Customer Care?? Yeah, right!

27 responses

[A rant rated OFME–Okay For Mom’s Eyes (sort of)

I wonder if bank officers ever phone into their Customer Care lines to see the torture they are inflicting on their loyal customers. Here’s what happened to me today.

I received my home equity line statement and wanted to pay off the loan in full. Usually, I do all my banking online because it’s quick and easy and I don’t have to deal with automated voices or incompetent, couldn’t-give-a-care Customer Care representatives. However, it states clearly on the statement that the amount listed is not the pay-off amount and that I need to phone the bank for this information. Seems simple enough, right? Get comfortable.

As an anal technical writer, I couldn’t stop myself from recording the steps of this seemingly simple procedure:

  1. Find Customer Care (snort) phone number on statement.
  2. Dial Customer Care number.
  3. Wait while the recorded voice tells me to “oprima el uno” if I want to proceed in Spanish.
  4. Enter last four digits of my Social Security Number and press the pound key.
  5. Enter the 14-digit Account Number and press the pound key.
  6. Listen while I am told, though I do not wish to know, my current balance, available line of credit, last payment received-on date and amount, and the news that no payment is due at this time.
  7. Listen to the menu choices.
  8. Press 2 to pay off loan.
  9. Listen to the message that states for privacy reasons, I must be the borrower or have the borrower’s permission to continue.
  10. When asked if I am in fact the borrower or have the borrower’s permission, press 1 to confirm. (I wonder for a moment how that pressing of the 1 proves that I have the borrower’s permission, but since I am the borrower, it doesn’t really concern me at the moment.)
  11. Listen to message that states, “Sorry, your request can’t be processed by our automated system. Please hold for a representative.” (Great, I prefer talking to someone who breathes.)
  12. After a short wait, the customer service rep comes online.
  13. Engage in the time-wasting, annoying exchange of greetings. Good morning, ma’am. How are you doing today? [waits for my answer and coos in response]. This is so and so. I’ll be so happy to help you today. Blah blah blah. (Now I’m wishing there was an option to press 3 for “Cut-the crap-and-cut-to-the-chase Loan Payoff.” Not everyone wants metaphoric honey oozed all over them every time they call with a problem. Save it for the Feelers. I’m an ENTP. Let’s get on with it.)
  14. She informs me she must ask me some security questions. Okay, but didn’t I just enter the last four digits of my Social Security Number in step #4 above? They must require even more classified information from me. I try to remember how many stitches it took to sew me up after I pushed my son into the world, just in case. Oh wait, this is the bank, not the airport.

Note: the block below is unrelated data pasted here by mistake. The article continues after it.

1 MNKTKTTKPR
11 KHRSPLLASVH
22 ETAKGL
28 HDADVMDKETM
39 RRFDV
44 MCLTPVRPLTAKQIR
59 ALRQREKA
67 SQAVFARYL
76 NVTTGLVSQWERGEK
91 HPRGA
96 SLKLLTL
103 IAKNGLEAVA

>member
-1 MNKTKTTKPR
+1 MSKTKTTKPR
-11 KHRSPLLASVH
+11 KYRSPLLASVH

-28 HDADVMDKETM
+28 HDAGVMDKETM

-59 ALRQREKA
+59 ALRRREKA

15. In response to her first question, I give her my account number, which I’ve already entered into the phone.
  16. I tell her my name.
  17. I tell her my zip code
  18. I tell her the original amount of my line of credit.
  19. She informs me that I have passed the security questions. (I get a tear in my eye, feeling a bit proud of this accomplishment, even though ANYONE WHO HAD STOLEN THE STATEMENT FROM MY MAILBOX COULD’VE ANSWERED THOSE QUESTIONS. Moreover, do thieves regularly call banks to pay off their victim’s loans??? Just asking.
  20.  Now we get down to business. I state I want a pay-off amount for my line of credit.
  21. Do you want to close the line of credit?
  22. No, just pay it off.
  23. Okay, let me help you out with that and give you a confirmation number. (Much typing ensues here, like those damned airline employees at the check-in counters.)
  24. Your payoff amount is $160.40 and here is your confirmation number.
  25. Thank her but then wait patiently while she informs me that if I want to close the line, there’s an extra charge and I have to do it in writing.
  26. Remind her that I’ve already said I’m leaving the line open.
  27. Listen as she tells me she’s just telling me in case I wanted to, which I don’t. Got that?
  28. Tell her I am going to pay this off online and ask whether it matters which field I enter the amount into? Principal or interest?
  29. No, it will go through in either case.
  30. Thank her, tell her to have a good day, and hope that’s the end of it. But nooooooooooo. She thanks me, and tells me to have a good day, and then gives her closing pitch for their telephone and online services, which I already know exist because I’M ON THE FREAKING PHONE WITH HER. Blah blah blah. Then, tells me to have a good day again and thanks me and I repeat it back to her, and she repeats it back to me. I’m exhausted, but the finish line is in view.
  31. Log onto my online banking account.
  32. Go to the transfer money screen and enter the pay-off amount into the field.
  33. Read message that indicates I can’t perform this transaction because the amount on the statement is $160.27 and the amount I’m entering, which includes today’s interest, is $160.40. You can’t enter more than you owe. (Why don’t the Customer Care reps know this??? Can I possibly be the first person who has tried to do this????) I am directed to call them on the phone.
  34. AAAAAAAAAAAAAARRRRRRRRRRRGGGGGGGGGGGHHHHHHHH!!!!!!!!!!!!!!!!!!!! (Actually, I didn’t say it quite like that, but my mom will call and complain if I put too many expletives into one sentence.)
  35. Dig out the statement again.
  36. Find Customer Care frickin’ frackin’ phone number on statement.
  37. Dial Customer Crap number.
  38. Wait while the recorded voice tells me to “oprima el freakin’ uno” if I want to proceed in Spanish. (I consider it briefly.)
  39. Enter last four digits of my Social Security Number and press the pound key.